Revenge of the She-Punks’ third section is titled ‘Love/Unlove’ and of all the chapters is possibly the least well defined as it ranges over questionings of bourgeois constructs of romantic love, sex and sexuality. The chapter also touches on sexual violence and this is where it could possibly have done with a little more thought, after including a controversial comment from Chrissie Hynde’s autobiography a page or so later Goldman writes “The whole Riot Grrrl movement began because of a home invasion and the rape of Kathleen Hanna’s roommate. With men ever less sure of their place in society, violence against women only increases…” (p.104), an (in the book) unsupported and odd comment especially as forty pages later, when writing about a Kashmiri band, Pragaash who had a fatwa issued against them, she writes “Indeed the Mufti thundered about ‘westernization’ and accused Pragaash of being part of a process of liberalization, which he claimed had led to the sharp rise in abuses ranging from mass rapes to acid thrown in women’s faces to the trafficking of child brides in the mountains of Pakistan. The Guardian reported, ‘(The Mufti’s accusations) outraged many who believed…sexual violence is the result of deep rooted cultural misogyny” (p.145). I am still struggling to see clear water between Goldman’s comment and the Mufti’s, both seem to be claiming that cultural and societal changes (that impact on relationships between sexes) have led to an increase in sexual violence, although she clearly views the Cleric’s views negatively. Maybe I’m misunderstanding her. The chapter features sections on Crass, Indonesian band The Dissidents, Alice Bag and Grace Jones. Plus a playlist including Tribe 8, The Au Pairs and Neneh Cherry.

Chapter 4 ’Protest’ is, for me, the most important section of the whole book. Starting off with Pragaash and Vinyl Records the chapter highlights the struggles of female musicians in oppressive patriarchal societies. ‘Punk is still on the barricades’ Goldman writes, using Indonesia and Russia to illustrate that “… authoritarian regimes understand that punk’s quintessential raw primitivism is a threat to their control” (p.148). She goes on to write about Sleater-Kinney, Czech band Zuby Nehty and Spanish punks Las Vulpes. Also included are Pauline Black and the Selector, Jayne Cortez and a section on the intriguing, wonderful Vi Subversa and the Poison Girls. The chapter ends with a final piece of global time travel as the book moves between seventies Nigeria (Sandra Izsadore), contemporary London’s Skinny Girl Diet and Columbian band Fertil Miseria.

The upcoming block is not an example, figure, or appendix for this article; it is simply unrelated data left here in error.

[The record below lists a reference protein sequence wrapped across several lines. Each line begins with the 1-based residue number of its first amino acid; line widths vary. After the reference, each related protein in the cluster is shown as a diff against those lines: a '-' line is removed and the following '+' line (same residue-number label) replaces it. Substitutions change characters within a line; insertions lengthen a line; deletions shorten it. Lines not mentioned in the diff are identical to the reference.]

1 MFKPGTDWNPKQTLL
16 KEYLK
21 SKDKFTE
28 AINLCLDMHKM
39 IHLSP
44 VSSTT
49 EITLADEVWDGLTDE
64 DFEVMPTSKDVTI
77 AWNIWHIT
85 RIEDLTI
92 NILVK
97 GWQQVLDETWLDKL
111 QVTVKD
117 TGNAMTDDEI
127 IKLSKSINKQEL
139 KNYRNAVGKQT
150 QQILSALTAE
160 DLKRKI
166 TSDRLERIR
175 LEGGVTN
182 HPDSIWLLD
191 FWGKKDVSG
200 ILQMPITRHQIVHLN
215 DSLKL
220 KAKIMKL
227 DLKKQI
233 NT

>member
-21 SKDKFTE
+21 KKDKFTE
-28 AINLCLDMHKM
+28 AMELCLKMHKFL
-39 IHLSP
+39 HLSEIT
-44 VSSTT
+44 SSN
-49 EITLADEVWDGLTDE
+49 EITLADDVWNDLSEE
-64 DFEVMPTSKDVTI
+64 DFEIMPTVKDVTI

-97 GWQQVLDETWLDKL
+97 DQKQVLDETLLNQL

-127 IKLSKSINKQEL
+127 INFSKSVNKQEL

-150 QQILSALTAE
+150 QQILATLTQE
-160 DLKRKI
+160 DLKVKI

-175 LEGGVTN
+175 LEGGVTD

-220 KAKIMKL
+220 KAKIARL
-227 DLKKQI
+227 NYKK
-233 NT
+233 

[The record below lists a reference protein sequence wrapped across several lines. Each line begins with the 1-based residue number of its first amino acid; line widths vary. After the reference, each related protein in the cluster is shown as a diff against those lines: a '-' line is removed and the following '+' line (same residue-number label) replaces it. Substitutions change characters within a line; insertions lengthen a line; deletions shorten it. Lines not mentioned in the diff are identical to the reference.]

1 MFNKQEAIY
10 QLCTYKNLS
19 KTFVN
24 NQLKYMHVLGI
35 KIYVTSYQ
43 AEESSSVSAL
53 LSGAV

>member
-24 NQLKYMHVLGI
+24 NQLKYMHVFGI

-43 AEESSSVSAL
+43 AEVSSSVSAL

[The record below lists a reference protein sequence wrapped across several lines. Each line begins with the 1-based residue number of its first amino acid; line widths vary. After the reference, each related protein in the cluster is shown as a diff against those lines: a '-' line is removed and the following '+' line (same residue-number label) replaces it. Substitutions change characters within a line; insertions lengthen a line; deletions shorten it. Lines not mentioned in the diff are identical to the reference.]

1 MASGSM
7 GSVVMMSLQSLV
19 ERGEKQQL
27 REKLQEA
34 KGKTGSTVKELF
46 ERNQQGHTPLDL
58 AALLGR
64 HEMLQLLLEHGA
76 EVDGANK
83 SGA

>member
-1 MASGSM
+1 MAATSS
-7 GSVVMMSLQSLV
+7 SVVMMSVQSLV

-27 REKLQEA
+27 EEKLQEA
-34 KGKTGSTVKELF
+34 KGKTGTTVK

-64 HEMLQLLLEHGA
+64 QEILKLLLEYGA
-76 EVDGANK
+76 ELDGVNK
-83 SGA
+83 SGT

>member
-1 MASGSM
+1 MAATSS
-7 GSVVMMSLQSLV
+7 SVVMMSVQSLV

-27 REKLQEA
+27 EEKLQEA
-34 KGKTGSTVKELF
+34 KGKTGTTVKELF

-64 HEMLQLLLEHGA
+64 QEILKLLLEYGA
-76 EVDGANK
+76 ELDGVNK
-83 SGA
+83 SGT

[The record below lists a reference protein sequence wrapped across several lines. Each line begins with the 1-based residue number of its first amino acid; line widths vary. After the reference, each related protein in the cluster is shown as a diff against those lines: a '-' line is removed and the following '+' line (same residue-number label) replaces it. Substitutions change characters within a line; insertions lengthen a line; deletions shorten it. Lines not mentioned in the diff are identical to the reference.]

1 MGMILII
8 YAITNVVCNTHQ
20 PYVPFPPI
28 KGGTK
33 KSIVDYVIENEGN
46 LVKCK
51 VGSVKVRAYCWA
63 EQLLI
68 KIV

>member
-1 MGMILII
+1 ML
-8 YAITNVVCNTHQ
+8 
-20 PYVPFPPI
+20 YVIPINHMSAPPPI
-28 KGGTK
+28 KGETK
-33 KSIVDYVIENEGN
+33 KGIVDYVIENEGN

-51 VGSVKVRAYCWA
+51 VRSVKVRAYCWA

Revenge of the She-Punks pulls off its stated remit of educating the reader about the rich and diverse history of feminist and female musicians from Poly Styrene (and Lora Logic) of X-Ray Spex to contemporary bands like Skinny Girl Diet. Vivien Goldman’s encyclopedic knowledge of punk and global music plus (I imagine) a lot of research and hard work has produced an exciting, inspiring and thought provoking book that should be an important weapon in women’s ongoing battle for equality, space and freedom.    

Bibliography.

(1)Identity! A Poly Styrene Retrospective. ‘Curators Intro’ by C. Bell and M. Loyce.

Quotes from Goldman, V. (2019) ‘Revenge of the She-Punks: A Feminist Music History from Poly Styrene to Pussy Riot’. University of Texas Press, Austin, Texas USA.